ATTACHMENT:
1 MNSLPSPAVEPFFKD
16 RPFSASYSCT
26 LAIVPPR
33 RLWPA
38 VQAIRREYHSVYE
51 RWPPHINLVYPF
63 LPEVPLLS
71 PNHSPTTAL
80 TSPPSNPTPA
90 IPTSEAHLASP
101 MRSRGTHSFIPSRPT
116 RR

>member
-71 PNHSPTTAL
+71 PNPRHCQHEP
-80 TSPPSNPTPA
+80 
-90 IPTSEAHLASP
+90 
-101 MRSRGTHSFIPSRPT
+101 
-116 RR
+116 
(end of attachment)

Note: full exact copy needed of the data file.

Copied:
1 MNSLPSPAVEPFFKD
16 RPFSASYSCT
26 LAIVPPR
33 RLWPA
38 VQAIRREYHSVYE
51 RWPPHINLVYPF
63 LPEVPLLS
71 PNHSPTTAL
80 TSPPSNPTPA
90 IPTSEAHLASP
101 MRSRGTHSFIPSRPT
116 RR

>member
-71 PNHSPTTAL
+71 PNPRHCQHEP
-80 TSPPSNPTPA
+80 
-90 IPTSEAHLASP
+90 
-101 MRSRGTHSFIPSRPT
+101 
-116 RR
+116 